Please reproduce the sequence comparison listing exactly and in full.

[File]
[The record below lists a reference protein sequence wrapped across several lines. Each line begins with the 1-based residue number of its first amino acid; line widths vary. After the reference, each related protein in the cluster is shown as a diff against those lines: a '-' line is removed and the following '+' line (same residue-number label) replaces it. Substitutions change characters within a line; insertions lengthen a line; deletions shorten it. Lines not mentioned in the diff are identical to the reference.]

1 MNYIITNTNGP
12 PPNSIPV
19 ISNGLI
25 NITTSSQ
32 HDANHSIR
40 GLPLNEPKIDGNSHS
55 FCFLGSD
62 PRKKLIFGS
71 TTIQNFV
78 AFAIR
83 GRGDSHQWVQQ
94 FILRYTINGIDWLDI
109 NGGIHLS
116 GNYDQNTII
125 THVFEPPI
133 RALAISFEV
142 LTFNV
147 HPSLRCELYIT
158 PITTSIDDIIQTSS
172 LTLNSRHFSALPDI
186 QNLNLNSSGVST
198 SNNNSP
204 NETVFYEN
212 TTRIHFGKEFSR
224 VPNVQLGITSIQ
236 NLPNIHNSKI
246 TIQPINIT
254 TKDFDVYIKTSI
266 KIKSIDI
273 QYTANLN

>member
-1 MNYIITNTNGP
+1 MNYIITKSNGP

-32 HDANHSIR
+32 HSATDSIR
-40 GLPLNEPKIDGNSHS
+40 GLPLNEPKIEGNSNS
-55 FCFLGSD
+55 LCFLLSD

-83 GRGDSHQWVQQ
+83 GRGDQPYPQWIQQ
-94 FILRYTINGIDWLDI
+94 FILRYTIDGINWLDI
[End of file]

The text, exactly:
[The record below lists a reference protein sequence wrapped across several lines. Each line begins with the 1-based residue number of its first amino acid; line widths vary. After the reference, each related protein in the cluster is shown as a diff against those lines: a '-' line is removed and the following '+' line (same residue-number label) replaces it. Substitutions change characters within a line; insertions lengthen a line; deletions shorten it. Lines not mentioned in the diff are identical to the reference.]

1 MNYIITNTNGP
12 PPNSIPV
19 ISNGLI
25 NITTSSQ
32 HDANHSIR
40 GLPLNEPKIDGNSHS
55 FCFLGSD
62 PRKKLIFGS
71 TTIQNFV
78 AFAIR
83 GRGDSHQWVQQ
94 FILRYTINGIDWLDI
109 NGGIHLS
116 GNYDQNTII
125 THVFEPPI
133 RALAISFEV
142 LTFNV
147 HPSLRCELYIT
158 PITTSIDDIIQTSS
172 LTLNSRHFSALPDI
186 QNLNLNSSGVST
198 SNNNSP
204 NETVFYEN
212 TTRIHFGKEFSR
224 VPNVQLGITSIQ
236 NLPNIHNSKI
246 TIQPINIT
254 TKDFDVYIKTSI
266 KIKSIDI
273 QYTANLN

>member
-1 MNYIITNTNGP
+1 MNYIITKSNGP

-32 HDANHSIR
+32 HSATDSIR
-40 GLPLNEPKIDGNSHS
+40 GLPLNEPKIEGNSNS
-55 FCFLGSD
+55 LCFLLSD

-83 GRGDSHQWVQQ
+83 GRGDQPYPQWIQQ
-94 FILRYTINGIDWLDI
+94 FILRYTIDGINWLDI